In this experiment, we put a red cart and a blue cart (both .25 kg), on opposite sides of the track.  To record the velocity before and after the collision, we put range finders on each end.  We performed two collisions, one elastic and one inelastic.  For the elastic collision, we pushed the red cart rightward towards the blue cart and as a result, they both moved to the right but the red cart had a much slower velocity.  For the inelastic collision, we again pushed the red cart rightward toward the blue cart, but this time they stuck together because of the Velcro.  This caused them both to move to the right.

Our data shows the momentum, kinetic energy and velocity of each collision before, after and combined.

Then we found the percent difference of each collision:

By finding the percent differences, we were able to conclude that momentum is better conserved than kinetic energy.  This means that less momentum is lost to other factors so it is a better way of measuring a collision.

The Big Questions:

1. "What is the difference between the amount of energy lost 
in an Elastic Collision vs Inelastic       Collision?"

2. "What is a better conserved quantity - momentum or energy?"

Summary of the Big Questions:

1. In an elastic collision the cars bounce off of each other, so energy is lost to other factors.  In an inelastic collision the cars stick together so less energy is lost.
2. Momentum is better conserved than energy because energy can be lost to other factors such as heat, sound, friction etc. whereas momentum is dependent on mass and velocity so energy is only transferred between the two carts.

Connection to the Real World:
An example of an elastic collision that is bowling.  When a bowling ball is rolled down the lane towards the pins, there is not only enough force to knock them down, but in some cases, go flying into the back.  This is because the momentum in the ball transfers to the pins, causing the pins to fall down and if your good, get a strike!

Sunday, September 30, 2012

Rubber Band Cart Launcher Lab

The Purpose of this lab was to discover the relationship between velocity and energy and to determine what kinetic energy is and derive an equation for it.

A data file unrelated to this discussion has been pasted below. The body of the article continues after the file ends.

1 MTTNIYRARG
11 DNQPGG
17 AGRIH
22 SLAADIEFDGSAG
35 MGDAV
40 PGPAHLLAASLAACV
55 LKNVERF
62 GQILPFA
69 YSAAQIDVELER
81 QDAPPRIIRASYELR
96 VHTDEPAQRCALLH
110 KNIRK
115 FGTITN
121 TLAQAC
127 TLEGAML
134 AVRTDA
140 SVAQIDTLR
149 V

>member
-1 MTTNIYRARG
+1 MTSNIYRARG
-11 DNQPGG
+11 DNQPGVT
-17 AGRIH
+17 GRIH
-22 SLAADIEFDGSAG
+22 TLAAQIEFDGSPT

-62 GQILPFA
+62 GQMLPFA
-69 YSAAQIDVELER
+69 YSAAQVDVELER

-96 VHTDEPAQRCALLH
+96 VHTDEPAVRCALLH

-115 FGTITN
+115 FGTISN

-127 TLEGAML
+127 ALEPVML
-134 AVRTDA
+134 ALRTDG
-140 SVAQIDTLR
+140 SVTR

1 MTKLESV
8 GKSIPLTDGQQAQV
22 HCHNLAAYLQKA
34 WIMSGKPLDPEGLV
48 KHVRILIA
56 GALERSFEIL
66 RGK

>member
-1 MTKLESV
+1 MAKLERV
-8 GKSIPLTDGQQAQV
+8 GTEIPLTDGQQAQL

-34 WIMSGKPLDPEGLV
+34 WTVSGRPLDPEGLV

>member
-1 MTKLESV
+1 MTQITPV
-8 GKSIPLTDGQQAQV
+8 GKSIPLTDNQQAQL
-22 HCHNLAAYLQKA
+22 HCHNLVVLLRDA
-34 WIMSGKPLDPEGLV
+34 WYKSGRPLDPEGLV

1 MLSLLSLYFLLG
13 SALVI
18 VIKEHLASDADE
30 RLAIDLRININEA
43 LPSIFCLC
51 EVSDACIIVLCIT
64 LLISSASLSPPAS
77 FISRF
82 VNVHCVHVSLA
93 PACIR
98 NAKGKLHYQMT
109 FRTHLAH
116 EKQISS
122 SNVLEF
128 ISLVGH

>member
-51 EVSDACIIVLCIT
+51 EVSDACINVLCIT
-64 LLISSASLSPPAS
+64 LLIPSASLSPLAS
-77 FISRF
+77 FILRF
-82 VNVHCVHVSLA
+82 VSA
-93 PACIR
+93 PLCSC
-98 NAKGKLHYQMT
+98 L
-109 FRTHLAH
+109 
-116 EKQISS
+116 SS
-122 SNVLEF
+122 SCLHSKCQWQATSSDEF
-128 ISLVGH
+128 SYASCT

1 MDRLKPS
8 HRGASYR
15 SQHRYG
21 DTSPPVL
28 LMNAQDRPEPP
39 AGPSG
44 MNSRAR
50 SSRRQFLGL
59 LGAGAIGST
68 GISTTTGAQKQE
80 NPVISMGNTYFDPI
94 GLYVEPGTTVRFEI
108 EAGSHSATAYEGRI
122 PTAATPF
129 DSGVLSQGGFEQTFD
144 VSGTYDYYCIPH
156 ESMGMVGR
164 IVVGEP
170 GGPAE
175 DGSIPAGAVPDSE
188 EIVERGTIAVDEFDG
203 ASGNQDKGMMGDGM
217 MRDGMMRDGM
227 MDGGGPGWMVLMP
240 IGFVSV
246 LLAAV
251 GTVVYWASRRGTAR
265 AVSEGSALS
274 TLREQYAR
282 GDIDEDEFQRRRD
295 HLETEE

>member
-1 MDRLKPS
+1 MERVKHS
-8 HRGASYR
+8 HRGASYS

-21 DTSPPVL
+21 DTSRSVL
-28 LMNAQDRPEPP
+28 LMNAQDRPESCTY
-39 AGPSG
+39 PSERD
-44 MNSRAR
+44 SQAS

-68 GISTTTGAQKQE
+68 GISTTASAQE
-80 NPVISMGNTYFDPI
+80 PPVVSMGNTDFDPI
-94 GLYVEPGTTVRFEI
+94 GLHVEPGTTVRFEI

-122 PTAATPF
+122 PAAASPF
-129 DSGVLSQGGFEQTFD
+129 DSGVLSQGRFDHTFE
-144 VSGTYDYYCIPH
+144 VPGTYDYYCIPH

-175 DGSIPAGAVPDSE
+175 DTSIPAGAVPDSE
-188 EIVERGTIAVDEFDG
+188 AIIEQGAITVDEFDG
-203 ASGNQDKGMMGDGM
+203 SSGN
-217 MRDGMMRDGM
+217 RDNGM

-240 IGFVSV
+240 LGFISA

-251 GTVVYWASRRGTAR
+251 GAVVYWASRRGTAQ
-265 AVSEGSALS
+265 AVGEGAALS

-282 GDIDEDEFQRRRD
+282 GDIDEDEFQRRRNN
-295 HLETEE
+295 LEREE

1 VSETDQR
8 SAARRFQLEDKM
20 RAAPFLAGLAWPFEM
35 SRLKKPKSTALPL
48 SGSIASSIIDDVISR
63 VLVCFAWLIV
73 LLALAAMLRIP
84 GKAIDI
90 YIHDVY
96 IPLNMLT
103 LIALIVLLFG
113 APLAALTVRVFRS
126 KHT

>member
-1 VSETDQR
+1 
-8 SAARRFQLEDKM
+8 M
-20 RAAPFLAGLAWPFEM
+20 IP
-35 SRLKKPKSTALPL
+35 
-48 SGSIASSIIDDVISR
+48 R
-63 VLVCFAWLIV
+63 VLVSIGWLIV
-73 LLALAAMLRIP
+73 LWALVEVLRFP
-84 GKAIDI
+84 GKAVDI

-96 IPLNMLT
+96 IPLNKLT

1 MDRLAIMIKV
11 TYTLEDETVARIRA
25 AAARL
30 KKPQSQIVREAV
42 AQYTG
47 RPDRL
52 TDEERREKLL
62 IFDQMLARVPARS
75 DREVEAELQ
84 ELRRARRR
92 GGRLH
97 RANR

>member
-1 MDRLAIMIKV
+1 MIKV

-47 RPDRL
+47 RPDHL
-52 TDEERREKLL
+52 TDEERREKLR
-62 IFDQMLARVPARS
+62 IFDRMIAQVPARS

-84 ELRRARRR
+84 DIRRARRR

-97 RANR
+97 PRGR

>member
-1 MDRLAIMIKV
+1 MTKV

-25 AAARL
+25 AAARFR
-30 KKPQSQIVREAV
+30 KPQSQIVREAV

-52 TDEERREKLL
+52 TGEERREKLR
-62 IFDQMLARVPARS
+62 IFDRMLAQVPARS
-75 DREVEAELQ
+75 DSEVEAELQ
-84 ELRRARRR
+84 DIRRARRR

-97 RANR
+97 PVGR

In this experiment, we used a sensor to determine the velocity of the red cart.  We used a rubber band to launch it and did so at 5 different distances.  We did two trials for each distance and averaged the results to strengthen the accuracy of the cart's velocity.
Here are our group's results:

 Rubber Band Stretch (m) Velocity (m/s)
(Trial 1)
(Trial 2)
Average Velocity
Average Velocity


 **From last week's data! 
0.01.084 .074 .079  .006240.003 
0.02 .166 .168.167 .02789  0.013
0.03 .263.278 .271 .07317  0.028
0.04 .364 .380  .372.1384  0.050
0.05 .532 .533 .532  .28356 0.079
we then graphed our results:

Kinetic energy:
We used an "LOL" chart to understand Kinetic energy.  We learned from this chart that when we pull back the rubber band, we do work, which gives potential energy to the rubber band.  The potential energy becomes kinetic energy when the rubber band the rubber band is released and puts the cart into motion.

the equation for Kinetic Energy is 

                 K= kinetic energy
                 m= mass
                 v^2= velocity squared
  • This is a linear equation
  • This is the equation for the energy of ANY moving object

The Big Question:

How are energy and velocity related?

Summary of the Big Question:
Through this experiment, I concluded that as the energy increases, the velocity also increases.  Therefore, if I give something a lot of energy, the object will move fast.

Connection to the Real World:
An example of the relationship between velocity and energy is the Extreme Skyflyer at Great America.  The farther the people are propelled back, the more energy is stored.  Therefore, the faster they will "fly" and the scarier it is.